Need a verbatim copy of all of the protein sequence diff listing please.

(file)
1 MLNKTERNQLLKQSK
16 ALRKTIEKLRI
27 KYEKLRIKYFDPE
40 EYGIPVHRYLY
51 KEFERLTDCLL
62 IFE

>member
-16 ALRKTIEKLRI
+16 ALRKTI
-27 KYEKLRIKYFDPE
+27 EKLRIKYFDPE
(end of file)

1 MLNKTERNQLLKQSK
16 ALRKTIEKLRI
27 KYEKLRIKYFDPE
40 EYGIPVHRYLY
51 KEFERLTDCLL
62 IFE

>member
-16 ALRKTIEKLRI
+16 ALRKTI
-27 KYEKLRIKYFDPE
+27 EKLRIKYFDPE